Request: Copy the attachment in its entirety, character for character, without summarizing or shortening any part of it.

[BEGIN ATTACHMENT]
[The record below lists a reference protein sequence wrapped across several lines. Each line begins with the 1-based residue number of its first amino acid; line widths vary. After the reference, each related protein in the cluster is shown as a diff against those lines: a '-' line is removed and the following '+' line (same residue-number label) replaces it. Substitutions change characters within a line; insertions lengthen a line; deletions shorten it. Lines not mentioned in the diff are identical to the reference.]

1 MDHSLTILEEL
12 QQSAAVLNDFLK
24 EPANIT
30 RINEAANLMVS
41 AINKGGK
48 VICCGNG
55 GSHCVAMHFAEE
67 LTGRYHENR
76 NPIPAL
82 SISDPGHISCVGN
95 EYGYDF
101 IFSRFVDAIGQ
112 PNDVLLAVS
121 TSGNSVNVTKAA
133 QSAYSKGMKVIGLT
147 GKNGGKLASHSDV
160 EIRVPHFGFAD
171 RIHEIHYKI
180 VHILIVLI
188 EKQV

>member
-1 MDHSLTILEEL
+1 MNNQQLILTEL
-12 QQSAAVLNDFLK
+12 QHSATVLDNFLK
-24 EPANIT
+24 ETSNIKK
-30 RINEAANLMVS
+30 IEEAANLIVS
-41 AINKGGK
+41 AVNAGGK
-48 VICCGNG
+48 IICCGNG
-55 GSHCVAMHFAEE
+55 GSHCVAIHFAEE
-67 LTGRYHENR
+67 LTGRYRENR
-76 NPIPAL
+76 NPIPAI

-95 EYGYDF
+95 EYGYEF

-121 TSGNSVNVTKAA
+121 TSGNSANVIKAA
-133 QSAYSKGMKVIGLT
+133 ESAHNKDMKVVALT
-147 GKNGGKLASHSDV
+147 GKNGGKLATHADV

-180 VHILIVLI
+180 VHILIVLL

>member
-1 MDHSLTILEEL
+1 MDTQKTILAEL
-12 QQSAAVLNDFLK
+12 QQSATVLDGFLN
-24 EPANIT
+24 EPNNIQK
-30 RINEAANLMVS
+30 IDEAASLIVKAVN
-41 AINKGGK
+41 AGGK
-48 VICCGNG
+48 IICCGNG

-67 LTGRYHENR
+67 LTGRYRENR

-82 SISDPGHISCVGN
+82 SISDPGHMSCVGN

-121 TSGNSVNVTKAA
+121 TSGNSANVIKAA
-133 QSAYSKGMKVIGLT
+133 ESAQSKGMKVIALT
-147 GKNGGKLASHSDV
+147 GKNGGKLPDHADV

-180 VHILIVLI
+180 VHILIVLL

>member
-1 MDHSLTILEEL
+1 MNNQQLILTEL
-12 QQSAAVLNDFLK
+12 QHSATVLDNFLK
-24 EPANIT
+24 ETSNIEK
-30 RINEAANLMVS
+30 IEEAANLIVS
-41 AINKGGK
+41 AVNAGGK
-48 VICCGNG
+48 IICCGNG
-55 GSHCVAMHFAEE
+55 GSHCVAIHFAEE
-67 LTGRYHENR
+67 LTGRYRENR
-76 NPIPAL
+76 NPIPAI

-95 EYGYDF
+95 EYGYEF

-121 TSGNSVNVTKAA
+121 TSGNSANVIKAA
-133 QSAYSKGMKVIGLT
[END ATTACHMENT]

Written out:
[The record below lists a reference protein sequence wrapped across several lines. Each line begins with the 1-based residue number of its first amino acid; line widths vary. After the reference, each related protein in the cluster is shown as a diff against those lines: a '-' line is removed and the following '+' line (same residue-number label) replaces it. Substitutions change characters within a line; insertions lengthen a line; deletions shorten it. Lines not mentioned in the diff are identical to the reference.]

1 MDHSLTILEEL
12 QQSAAVLNDFLK
24 EPANIT
30 RINEAANLMVS
41 AINKGGK
48 VICCGNG
55 GSHCVAMHFAEE
67 LTGRYHENR
76 NPIPAL
82 SISDPGHISCVGN
95 EYGYDF
101 IFSRFVDAIGQ
112 PNDVLLAVS
121 TSGNSVNVTKAA
133 QSAYSKGMKVIGLT
147 GKNGGKLASHSDV
160 EIRVPHFGFAD
171 RIHEIHYKI
180 VHILIVLI
188 EKQV

>member
-1 MDHSLTILEEL
+1 MNNQQLILTEL
-12 QQSAAVLNDFLK
+12 QHSATVLDNFLK
-24 EPANIT
+24 ETSNIKK
-30 RINEAANLMVS
+30 IEEAANLIVS
-41 AINKGGK
+41 AVNAGGK
-48 VICCGNG
+48 IICCGNG
-55 GSHCVAMHFAEE
+55 GSHCVAIHFAEE
-67 LTGRYHENR
+67 LTGRYRENR
-76 NPIPAL
+76 NPIPAI

-95 EYGYDF
+95 EYGYEF

-121 TSGNSVNVTKAA
+121 TSGNSANVIKAA
-133 QSAYSKGMKVIGLT
+133 ESAHNKDMKVVALT
-147 GKNGGKLASHSDV
+147 GKNGGKLATHADV

-180 VHILIVLI
+180 VHILIVLL

>member
-1 MDHSLTILEEL
+1 MDTQKTILAEL
-12 QQSAAVLNDFLK
+12 QQSATVLDGFLN
-24 EPANIT
+24 EPNNIQK
-30 RINEAANLMVS
+30 IDEAASLIVKAVN
-41 AINKGGK
+41 AGGK
-48 VICCGNG
+48 IICCGNG

-67 LTGRYHENR
+67 LTGRYRENR

-82 SISDPGHISCVGN
+82 SISDPGHMSCVGN

-121 TSGNSVNVTKAA
+121 TSGNSANVIKAA
-133 QSAYSKGMKVIGLT
+133 ESAQSKGMKVIALT
-147 GKNGGKLASHSDV
+147 GKNGGKLPDHADV

-180 VHILIVLI
+180 VHILIVLL

>member
-1 MDHSLTILEEL
+1 MNNQQLILTEL
-12 QQSAAVLNDFLK
+12 QHSATVLDNFLK
-24 EPANIT
+24 ETSNIEK
-30 RINEAANLMVS
+30 IEEAANLIVS
-41 AINKGGK
+41 AVNAGGK
-48 VICCGNG
+48 IICCGNG
-55 GSHCVAMHFAEE
+55 GSHCVAIHFAEE
-67 LTGRYHENR
+67 LTGRYRENR
-76 NPIPAL
+76 NPIPAI

-95 EYGYDF
+95 EYGYEF

-121 TSGNSVNVTKAA
+121 TSGNSANVIKAA
-133 QSAYSKGMKVIGLT